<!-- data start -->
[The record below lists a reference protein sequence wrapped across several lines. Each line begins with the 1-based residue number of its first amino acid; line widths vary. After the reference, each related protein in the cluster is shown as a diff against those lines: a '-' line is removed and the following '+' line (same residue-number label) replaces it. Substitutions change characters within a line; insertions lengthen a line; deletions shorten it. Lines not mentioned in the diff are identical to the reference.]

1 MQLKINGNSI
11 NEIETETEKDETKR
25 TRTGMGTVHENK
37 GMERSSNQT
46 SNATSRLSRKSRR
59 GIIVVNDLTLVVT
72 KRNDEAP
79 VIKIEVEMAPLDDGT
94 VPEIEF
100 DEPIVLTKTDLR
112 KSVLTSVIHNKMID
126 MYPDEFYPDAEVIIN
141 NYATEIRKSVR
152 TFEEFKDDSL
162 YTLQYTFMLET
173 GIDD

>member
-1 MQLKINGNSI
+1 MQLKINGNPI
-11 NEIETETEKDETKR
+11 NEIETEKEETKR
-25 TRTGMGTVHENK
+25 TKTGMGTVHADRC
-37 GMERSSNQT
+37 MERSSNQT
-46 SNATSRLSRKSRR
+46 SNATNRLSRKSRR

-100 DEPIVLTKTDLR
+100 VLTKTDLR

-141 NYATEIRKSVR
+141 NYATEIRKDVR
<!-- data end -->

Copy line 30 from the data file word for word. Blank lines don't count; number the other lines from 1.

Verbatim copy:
+100 VLTKTDLR